The latter two monographs – published with a literary, open-access press whose convictions I admire – were written using the ancient philosophical method of askēsis to model transformations of personal agency with the aim of civic engagement and social-political consciousness. With them, I wrote in a literary form to model what it is to philosophize from relational reason, a form of reason co-operative with but irreducible to theoretical and practical reason that is important for ecological identifications, moral responsibility, and decoloniality. The result took philosophical adaptation of who we are into imaginative ways of processing our planetary situation. For instance, the sixth study of Solar Calendar engaged in writing an aphorism per day for one calendar year framed as “thoughts of the Earth” (see The Ecological Life, lecture 9), writing from conscience as Seneca did, but in an Epictetan form, concerning our planetary environmental situation. This was work in imagination, resulting in deep adaptation of our self-conception to our situation on Earth.
One of the themes of Solar Calendar was deep time. The second, third, and sixth studies of the book discussed concerns about the risk of a mass extinction cascade. This joined a stream of articles I published on mass extinction for The Journal of Agricultural and Environmental Ethics; Ethics, Policy & Environment, and The Oxford Handbook of Environmental Ethics, where I lead authored the entry on mass extinction. Questions about the moral problem of mass extinction, which I characterize as a problem of wantonness, also led to work on the “capability approach” over the last decade.
Beginning in 2007, I began work on the normative and moral psychological assumptions of Martha Nussbaum’s version of the capability approach involving other species. I co-created panels with Martha Nussbaum, Breena Holland, Amy Linch, and Rachel Wichert and began to publish in the area. In “From Humans to All of Life” (in Flavio Comim and Martha Nussbaum, eds., Capabilities, Gender, Equality, Cambridge University Press, 2014), I reconceptualized Nussbaum’s basis for other species capabilities using close reading and analytic reconstruction. In “The Politics of Wonder” (M. Qizilbash et al., eds. The Cambridge Handbook of Capabilities, Cambridge University Press, 2019) I then pushed Nussbaum’s other species capability approach toward its aporias, showing the limitations it encounters due to its ontological and normative individualism when considering other species. Finally, in “The Reasonableness of Wonder” (Journal of Human Development and Capabilities, 18:3, 2017), I argued for the reasonableness of the sensibility of wonder found at the base of Nussbaum’s biocentrism within political liberal justification. This last article led Nussbaum to state publicly, in her forward to the special issue, that my articles over the decade had convinced her to add “biocentric wonder” to her basic list of capabilities.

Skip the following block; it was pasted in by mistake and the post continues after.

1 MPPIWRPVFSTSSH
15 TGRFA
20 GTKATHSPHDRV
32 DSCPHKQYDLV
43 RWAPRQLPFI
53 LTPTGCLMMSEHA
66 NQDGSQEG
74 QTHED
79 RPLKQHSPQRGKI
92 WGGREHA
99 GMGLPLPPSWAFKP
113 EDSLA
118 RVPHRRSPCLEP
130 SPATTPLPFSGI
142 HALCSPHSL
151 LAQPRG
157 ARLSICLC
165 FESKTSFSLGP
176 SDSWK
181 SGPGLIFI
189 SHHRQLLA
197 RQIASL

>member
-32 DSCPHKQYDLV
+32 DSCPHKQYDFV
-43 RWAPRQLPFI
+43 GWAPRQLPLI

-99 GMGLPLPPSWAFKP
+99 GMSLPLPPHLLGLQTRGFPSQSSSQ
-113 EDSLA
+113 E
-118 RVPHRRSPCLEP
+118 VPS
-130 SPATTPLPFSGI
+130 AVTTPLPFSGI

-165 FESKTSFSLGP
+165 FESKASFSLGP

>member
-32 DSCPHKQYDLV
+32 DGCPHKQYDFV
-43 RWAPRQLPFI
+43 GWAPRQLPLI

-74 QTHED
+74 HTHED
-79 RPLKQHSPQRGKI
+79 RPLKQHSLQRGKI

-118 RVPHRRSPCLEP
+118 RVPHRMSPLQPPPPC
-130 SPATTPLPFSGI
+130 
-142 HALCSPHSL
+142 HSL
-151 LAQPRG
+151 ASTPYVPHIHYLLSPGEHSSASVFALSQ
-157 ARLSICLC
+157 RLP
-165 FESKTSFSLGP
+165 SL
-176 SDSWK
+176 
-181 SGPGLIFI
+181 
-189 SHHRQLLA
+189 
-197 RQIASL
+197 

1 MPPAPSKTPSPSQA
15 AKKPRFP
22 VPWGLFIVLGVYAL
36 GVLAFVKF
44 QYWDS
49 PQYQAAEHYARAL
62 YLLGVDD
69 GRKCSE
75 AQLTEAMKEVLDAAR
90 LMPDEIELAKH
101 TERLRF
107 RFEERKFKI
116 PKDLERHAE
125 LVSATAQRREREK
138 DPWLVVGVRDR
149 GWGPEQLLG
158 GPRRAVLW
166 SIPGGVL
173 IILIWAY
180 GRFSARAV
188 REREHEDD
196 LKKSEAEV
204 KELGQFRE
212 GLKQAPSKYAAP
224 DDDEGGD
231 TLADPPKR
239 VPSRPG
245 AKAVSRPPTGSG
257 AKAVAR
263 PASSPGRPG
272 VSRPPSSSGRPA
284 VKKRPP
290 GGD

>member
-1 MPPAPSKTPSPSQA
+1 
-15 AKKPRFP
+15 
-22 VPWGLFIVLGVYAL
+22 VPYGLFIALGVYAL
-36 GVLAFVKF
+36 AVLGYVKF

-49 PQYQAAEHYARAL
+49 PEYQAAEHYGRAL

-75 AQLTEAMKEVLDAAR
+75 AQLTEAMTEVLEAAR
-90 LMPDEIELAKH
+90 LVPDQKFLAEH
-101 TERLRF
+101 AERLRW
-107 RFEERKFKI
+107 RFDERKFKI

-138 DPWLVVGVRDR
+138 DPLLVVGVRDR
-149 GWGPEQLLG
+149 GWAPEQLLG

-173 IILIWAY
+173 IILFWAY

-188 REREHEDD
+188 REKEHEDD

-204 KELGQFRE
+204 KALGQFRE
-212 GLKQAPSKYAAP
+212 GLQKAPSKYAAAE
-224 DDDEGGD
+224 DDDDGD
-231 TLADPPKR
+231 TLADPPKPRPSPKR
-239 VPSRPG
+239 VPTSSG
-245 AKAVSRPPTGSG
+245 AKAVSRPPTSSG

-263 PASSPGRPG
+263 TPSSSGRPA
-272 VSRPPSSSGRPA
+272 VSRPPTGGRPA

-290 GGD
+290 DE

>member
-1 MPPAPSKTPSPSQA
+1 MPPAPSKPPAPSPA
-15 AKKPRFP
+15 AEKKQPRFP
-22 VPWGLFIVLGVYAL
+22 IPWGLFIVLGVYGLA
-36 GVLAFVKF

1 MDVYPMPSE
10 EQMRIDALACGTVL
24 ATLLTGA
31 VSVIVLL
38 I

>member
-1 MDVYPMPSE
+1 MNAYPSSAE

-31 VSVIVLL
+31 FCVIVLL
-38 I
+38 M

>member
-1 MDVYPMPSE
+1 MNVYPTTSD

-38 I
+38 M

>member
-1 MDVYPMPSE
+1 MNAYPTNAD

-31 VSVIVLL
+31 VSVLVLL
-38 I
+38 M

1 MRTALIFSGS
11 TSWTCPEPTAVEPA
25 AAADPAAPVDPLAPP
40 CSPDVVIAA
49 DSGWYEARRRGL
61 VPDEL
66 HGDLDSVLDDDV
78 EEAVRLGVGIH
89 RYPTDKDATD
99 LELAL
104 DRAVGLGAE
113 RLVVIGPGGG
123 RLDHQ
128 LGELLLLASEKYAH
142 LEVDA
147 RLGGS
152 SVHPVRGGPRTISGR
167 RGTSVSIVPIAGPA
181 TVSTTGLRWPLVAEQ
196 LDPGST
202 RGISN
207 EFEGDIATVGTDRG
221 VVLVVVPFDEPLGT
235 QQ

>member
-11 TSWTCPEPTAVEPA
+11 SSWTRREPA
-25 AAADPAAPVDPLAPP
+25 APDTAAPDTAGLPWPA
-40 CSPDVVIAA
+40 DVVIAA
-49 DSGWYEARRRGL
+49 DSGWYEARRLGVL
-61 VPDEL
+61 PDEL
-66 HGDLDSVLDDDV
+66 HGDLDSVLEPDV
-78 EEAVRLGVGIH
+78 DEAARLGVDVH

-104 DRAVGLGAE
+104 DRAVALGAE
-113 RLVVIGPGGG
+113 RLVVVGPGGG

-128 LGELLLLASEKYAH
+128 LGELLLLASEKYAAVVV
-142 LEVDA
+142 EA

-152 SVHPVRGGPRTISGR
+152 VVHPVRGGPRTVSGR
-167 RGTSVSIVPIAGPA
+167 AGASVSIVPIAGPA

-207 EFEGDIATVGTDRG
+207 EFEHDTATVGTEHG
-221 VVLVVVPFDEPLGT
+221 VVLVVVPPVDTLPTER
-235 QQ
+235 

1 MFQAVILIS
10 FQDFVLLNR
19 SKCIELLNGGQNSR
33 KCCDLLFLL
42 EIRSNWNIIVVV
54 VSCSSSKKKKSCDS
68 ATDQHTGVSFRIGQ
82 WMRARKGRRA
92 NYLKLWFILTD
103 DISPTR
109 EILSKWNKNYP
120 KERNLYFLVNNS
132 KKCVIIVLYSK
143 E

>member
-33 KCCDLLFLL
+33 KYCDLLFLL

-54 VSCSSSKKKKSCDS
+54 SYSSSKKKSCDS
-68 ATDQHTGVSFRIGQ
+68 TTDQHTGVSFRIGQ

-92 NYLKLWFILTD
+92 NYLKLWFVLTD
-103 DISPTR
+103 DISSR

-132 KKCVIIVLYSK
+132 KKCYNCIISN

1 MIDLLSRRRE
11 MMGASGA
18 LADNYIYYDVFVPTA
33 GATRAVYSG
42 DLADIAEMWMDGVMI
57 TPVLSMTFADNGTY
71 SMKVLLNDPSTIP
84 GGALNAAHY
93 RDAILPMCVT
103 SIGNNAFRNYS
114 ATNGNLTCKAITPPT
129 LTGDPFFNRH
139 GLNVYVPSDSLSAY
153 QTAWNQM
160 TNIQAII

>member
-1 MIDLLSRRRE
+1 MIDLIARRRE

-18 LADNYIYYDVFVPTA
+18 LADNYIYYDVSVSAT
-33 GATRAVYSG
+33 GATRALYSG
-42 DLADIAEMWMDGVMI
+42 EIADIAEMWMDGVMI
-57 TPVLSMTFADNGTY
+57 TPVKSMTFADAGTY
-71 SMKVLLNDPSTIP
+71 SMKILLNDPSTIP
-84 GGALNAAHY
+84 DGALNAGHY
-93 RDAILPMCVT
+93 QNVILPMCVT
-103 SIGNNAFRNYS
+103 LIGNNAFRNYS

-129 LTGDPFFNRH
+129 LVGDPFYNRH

This research stream of articles, which expresses active involvement with the Human Development and Capability Association, became part of a monograph, The Politics of Wonder: Martha Nussbaum, Ecological Democracy, and the Conditions of Democratic Life (Bloomsbury, 2022) that extends the practice of wonder, after constructively criticizing its emergence in Nussbaum’s work, into my own exploration of democracy as an ethos, joining a tradition of work on aesthetics in democracy that includes Alessandro Ferrara’s work (The Democratic Horizon) as well as Jacques Rancière’s (Disagreement and Aisthesis). Using social epistemology, radical pedagogy, and social practice art as guides, and deepening my work on relational reason, I develop my philosophical understanding of disagreement-in-relationship as a basis for democracy. This work has implications for democracy and power, especially cross-cutting diversity and inequality. It contributes, too, to questions about how to transform democratic societies into ecological democracies.